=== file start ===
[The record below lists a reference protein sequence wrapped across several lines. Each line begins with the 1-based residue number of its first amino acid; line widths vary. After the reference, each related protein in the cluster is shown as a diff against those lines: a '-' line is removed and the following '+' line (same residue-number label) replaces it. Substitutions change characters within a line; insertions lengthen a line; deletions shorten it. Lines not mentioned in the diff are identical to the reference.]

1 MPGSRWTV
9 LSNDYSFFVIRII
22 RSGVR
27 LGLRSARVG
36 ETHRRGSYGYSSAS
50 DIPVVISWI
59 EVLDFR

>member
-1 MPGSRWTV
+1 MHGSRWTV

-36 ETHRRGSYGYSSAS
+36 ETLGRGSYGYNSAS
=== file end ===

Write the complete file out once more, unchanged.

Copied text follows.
[The record below lists a reference protein sequence wrapped across several lines. Each line begins with the 1-based residue number of its first amino acid; line widths vary. After the reference, each related protein in the cluster is shown as a diff against those lines: a '-' line is removed and the following '+' line (same residue-number label) replaces it. Substitutions change characters within a line; insertions lengthen a line; deletions shorten it. Lines not mentioned in the diff are identical to the reference.]

1 MPGSRWTV
9 LSNDYSFFVIRII
22 RSGVR
27 LGLRSARVG
36 ETHRRGSYGYSSAS
50 DIPVVISWI
59 EVLDFR

>member
-1 MPGSRWTV
+1 MHGSRWTV

-36 ETHRRGSYGYSSAS
+36 ETLGRGSYGYNSAS